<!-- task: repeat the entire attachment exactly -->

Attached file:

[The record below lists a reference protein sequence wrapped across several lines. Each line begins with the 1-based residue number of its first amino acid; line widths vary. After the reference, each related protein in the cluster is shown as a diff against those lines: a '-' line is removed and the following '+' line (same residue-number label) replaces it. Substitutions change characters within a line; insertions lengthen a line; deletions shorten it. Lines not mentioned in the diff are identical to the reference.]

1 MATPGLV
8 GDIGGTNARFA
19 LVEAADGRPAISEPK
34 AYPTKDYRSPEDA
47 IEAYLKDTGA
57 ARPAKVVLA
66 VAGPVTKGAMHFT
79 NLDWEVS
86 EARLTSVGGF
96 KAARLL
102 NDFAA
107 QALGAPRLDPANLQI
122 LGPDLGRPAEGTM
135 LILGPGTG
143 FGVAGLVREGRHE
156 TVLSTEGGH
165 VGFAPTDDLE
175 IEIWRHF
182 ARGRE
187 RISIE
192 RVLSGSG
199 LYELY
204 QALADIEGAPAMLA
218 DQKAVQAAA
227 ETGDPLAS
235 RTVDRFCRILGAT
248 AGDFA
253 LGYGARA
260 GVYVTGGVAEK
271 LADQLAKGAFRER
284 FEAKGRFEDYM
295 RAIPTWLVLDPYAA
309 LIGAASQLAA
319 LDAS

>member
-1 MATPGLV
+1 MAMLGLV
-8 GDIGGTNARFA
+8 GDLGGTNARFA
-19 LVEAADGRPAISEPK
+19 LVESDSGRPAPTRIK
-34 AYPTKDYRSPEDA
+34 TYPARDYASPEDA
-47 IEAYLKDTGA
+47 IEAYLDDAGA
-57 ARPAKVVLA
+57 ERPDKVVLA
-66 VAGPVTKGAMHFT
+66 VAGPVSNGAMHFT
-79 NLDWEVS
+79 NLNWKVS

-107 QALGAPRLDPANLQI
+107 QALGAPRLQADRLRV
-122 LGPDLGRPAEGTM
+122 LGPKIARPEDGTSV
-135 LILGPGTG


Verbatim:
[The record below lists a reference protein sequence wrapped across several lines. Each line begins with the 1-based residue number of its first amino acid; line widths vary. After the reference, each related protein in the cluster is shown as a diff against those lines: a '-' line is removed and the following '+' line (same residue-number label) replaces it. Substitutions change characters within a line; insertions lengthen a line; deletions shorten it. Lines not mentioned in the diff are identical to the reference.]

1 MATPGLV
8 GDIGGTNARFA
19 LVEAADGRPAISEPK
34 AYPTKDYRSPEDA
47 IEAYLKDTGA
57 ARPAKVVLA
66 VAGPVTKGAMHFT
79 NLDWEVS
86 EARLTSVGGF
96 KAARLL
102 NDFAA
107 QALGAPRLDPANLQI
122 LGPDLGRPAEGTM
135 LILGPGTG
143 FGVAGLVREGRHE
156 TVLSTEGGH
165 VGFAPTDDLE
175 IEIWRHF
182 ARGRE
187 RISIE
192 RVLSGSG
199 LYELY
204 QALADIEGAPAMLA
218 DQKAVQAAA
227 ETGDPLAS
235 RTVDRFCRILGAT
248 AGDFA
253 LGYGARA
260 GVYVTGGVAEK
271 LADQLAKGAFRER
284 FEAKGRFEDYM
295 RAIPTWLVLDPYAA
309 LIGAASQLAA
319 LDAS

>member
-1 MATPGLV
+1 MAMLGLV
-8 GDIGGTNARFA
+8 GDLGGTNARFA
-19 LVEAADGRPAISEPK
+19 LVESDSGRPAPTRIK
-34 AYPTKDYRSPEDA
+34 TYPARDYASPEDA
-47 IEAYLKDTGA
+47 IEAYLDDAGA
-57 ARPAKVVLA
+57 ERPDKVVLA
-66 VAGPVTKGAMHFT
+66 VAGPVSNGAMHFT
-79 NLDWEVS
+79 NLNWKVS

-107 QALGAPRLDPANLQI
+107 QALGAPRLQADRLRV
-122 LGPDLGRPAEGTM
+122 LGPKIARPEDGTSV
-135 LILGPGTG